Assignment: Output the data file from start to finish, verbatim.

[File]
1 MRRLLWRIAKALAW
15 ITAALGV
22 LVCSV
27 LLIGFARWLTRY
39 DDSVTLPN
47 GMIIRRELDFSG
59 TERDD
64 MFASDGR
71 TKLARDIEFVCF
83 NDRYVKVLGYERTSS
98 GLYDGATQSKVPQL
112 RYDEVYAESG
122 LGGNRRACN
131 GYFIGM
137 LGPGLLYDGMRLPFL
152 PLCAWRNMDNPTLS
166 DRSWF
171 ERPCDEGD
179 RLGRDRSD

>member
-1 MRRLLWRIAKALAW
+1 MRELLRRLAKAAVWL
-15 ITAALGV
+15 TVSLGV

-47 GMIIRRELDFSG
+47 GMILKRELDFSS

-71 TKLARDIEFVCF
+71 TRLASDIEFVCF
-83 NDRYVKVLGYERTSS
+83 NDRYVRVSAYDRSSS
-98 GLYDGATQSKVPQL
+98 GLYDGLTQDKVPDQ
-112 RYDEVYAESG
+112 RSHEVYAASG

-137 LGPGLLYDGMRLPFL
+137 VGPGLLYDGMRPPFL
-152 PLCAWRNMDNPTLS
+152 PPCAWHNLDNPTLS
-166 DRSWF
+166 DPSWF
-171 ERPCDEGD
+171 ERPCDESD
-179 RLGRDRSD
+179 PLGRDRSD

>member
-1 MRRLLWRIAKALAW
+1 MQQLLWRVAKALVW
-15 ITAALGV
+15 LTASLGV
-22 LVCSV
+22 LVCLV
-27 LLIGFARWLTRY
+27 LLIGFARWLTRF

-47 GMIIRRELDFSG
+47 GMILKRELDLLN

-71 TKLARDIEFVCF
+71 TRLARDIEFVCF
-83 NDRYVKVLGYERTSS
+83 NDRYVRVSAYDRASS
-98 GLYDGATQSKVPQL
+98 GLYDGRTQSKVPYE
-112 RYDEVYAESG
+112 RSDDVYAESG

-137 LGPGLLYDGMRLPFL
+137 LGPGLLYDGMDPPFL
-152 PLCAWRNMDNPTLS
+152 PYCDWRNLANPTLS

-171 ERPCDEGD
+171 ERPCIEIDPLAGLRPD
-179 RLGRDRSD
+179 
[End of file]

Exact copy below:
1 MRRLLWRIAKALAW
15 ITAALGV
22 LVCSV
27 LLIGFARWLTRY
39 DDSVTLPN
47 GMIIRRELDFSG
59 TERDD
64 MFASDGR
71 TKLARDIEFVCF
83 NDRYVKVLGYERTSS
98 GLYDGATQSKVPQL
112 RYDEVYAESG
122 LGGNRRACN
131 GYFIGM
137 LGPGLLYDGMRLPFL
152 PLCAWRNMDNPTLS
166 DRSWF
171 ERPCDEGD
179 RLGRDRSD

>member
-1 MRRLLWRIAKALAW
+1 MRELLRRLAKAAVWL
-15 ITAALGV
+15 TVSLGV

-47 GMIIRRELDFSG
+47 GMILKRELDFSS

-71 TKLARDIEFVCF
+71 TRLASDIEFVCF
-83 NDRYVKVLGYERTSS
+83 NDRYVRVSAYDRSSS
-98 GLYDGATQSKVPQL
+98 GLYDGLTQDKVPDQ
-112 RYDEVYAESG
+112 RSHEVYAASG

-137 LGPGLLYDGMRLPFL
+137 VGPGLLYDGMRPPFL
-152 PLCAWRNMDNPTLS
+152 PPCAWHNLDNPTLS
-166 DRSWF
+166 DPSWF
-171 ERPCDEGD
+171 ERPCDESD
-179 RLGRDRSD
+179 PLGRDRSD

>member
-1 MRRLLWRIAKALAW
+1 MQQLLWRVAKALVW
-15 ITAALGV
+15 LTASLGV
-22 LVCSV
+22 LVCLV
-27 LLIGFARWLTRY
+27 LLIGFARWLTRF

-47 GMIIRRELDFSG
+47 GMILKRELDLLN

-71 TKLARDIEFVCF
+71 TRLARDIEFVCF
-83 NDRYVKVLGYERTSS
+83 NDRYVRVSAYDRASS
-98 GLYDGATQSKVPQL
+98 GLYDGRTQSKVPYE
-112 RYDEVYAESG
+112 RSDDVYAESG

-137 LGPGLLYDGMRLPFL
+137 LGPGLLYDGMDPPFL
-152 PLCAWRNMDNPTLS
+152 PYCDWRNLANPTLS

-171 ERPCDEGD
+171 ERPCIEIDPLAGLRPD
-179 RLGRDRSD
+179 